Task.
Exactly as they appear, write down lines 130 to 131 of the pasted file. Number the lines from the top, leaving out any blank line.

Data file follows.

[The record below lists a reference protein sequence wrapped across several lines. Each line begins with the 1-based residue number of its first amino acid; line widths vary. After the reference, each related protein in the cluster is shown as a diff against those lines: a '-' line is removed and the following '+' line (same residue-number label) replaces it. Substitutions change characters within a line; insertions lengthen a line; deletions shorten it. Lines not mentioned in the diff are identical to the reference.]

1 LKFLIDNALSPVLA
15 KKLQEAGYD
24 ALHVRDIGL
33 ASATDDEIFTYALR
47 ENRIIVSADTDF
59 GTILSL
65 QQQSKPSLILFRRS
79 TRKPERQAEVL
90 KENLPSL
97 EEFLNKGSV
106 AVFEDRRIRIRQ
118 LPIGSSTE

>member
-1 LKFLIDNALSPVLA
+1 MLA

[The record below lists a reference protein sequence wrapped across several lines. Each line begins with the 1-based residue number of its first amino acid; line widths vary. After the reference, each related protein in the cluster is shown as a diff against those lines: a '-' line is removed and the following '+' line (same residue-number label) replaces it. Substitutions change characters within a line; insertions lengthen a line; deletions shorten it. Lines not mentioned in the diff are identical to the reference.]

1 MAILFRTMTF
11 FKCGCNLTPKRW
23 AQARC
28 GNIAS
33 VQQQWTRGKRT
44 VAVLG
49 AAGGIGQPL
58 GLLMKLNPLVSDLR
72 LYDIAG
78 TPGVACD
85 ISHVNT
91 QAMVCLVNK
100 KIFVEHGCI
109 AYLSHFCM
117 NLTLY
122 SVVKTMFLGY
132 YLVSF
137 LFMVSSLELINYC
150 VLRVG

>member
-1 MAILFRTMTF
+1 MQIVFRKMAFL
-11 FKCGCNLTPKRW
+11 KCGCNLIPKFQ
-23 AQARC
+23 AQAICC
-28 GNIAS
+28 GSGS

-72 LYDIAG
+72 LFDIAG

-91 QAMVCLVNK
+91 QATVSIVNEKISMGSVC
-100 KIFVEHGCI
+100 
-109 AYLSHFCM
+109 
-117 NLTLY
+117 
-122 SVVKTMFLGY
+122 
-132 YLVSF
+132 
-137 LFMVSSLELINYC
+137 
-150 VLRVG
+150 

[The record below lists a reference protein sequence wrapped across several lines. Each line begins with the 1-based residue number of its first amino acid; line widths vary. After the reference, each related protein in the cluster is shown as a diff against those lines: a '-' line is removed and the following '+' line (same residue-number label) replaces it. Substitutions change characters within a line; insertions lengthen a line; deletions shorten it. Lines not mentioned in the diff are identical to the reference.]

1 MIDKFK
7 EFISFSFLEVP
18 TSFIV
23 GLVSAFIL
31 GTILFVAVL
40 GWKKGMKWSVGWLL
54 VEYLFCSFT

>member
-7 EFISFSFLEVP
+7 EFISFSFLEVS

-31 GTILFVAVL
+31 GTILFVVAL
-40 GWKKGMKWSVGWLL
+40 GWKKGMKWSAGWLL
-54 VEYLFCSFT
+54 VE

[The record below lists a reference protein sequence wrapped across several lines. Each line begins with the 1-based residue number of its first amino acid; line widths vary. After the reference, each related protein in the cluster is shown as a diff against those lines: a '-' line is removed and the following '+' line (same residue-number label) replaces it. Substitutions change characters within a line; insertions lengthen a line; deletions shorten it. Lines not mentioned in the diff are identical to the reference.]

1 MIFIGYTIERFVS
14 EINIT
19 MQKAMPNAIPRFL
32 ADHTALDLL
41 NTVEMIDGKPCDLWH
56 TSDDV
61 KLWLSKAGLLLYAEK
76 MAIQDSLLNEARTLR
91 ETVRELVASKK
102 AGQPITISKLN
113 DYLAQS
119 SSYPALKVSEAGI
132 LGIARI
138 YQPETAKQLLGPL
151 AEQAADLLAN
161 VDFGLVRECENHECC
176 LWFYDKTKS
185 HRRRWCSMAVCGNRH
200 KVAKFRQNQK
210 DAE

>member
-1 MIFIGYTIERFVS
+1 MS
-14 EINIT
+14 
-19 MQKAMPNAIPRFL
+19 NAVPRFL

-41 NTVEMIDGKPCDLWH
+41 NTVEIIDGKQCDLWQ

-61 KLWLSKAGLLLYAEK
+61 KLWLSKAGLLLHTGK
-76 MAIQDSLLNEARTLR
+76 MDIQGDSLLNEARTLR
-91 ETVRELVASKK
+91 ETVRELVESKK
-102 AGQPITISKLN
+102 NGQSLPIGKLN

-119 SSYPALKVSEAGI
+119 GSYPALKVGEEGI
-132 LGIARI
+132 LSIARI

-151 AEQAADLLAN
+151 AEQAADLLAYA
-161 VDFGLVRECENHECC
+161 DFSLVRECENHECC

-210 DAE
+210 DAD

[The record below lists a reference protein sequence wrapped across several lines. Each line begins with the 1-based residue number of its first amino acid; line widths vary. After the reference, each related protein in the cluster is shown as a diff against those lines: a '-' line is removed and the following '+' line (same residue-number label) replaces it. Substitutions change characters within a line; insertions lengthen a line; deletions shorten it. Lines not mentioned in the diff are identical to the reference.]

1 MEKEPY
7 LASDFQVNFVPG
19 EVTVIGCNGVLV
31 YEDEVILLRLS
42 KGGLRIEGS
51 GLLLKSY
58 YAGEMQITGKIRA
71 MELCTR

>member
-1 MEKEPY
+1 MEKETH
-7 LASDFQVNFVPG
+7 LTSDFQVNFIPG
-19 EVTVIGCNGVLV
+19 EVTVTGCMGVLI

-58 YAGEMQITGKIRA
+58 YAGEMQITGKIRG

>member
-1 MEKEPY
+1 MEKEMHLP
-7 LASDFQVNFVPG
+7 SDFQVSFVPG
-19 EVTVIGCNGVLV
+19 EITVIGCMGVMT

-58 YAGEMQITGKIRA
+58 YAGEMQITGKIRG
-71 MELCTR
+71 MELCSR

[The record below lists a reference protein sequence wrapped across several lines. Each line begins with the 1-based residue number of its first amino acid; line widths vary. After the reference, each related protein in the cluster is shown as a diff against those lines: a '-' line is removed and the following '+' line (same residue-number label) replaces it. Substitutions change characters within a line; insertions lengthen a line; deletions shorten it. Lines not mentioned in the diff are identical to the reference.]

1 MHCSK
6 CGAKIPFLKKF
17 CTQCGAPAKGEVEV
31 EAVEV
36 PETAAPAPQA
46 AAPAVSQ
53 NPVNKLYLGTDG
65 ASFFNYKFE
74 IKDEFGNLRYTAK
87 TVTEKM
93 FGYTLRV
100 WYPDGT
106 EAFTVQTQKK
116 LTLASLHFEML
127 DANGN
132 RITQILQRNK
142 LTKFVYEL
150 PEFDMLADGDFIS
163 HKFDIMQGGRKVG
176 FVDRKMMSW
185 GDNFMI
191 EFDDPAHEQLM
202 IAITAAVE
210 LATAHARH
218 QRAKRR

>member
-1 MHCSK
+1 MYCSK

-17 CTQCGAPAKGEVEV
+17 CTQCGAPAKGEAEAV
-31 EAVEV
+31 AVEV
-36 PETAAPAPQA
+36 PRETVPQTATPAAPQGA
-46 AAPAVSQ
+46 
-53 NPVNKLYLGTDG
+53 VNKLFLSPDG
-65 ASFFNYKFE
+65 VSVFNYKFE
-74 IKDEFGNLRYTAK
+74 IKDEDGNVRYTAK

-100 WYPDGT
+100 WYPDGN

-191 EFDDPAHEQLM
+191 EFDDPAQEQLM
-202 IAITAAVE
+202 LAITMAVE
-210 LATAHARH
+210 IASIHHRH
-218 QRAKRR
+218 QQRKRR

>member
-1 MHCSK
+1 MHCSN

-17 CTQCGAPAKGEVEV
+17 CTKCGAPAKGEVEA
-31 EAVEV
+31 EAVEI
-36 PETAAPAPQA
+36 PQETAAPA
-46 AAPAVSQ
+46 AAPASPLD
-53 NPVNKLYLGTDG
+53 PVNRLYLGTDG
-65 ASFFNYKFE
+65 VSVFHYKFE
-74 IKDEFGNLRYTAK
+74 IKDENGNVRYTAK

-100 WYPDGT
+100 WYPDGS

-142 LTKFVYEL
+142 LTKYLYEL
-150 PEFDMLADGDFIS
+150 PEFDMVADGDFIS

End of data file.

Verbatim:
1 MEKEPY
7 LASDFQVNFVPG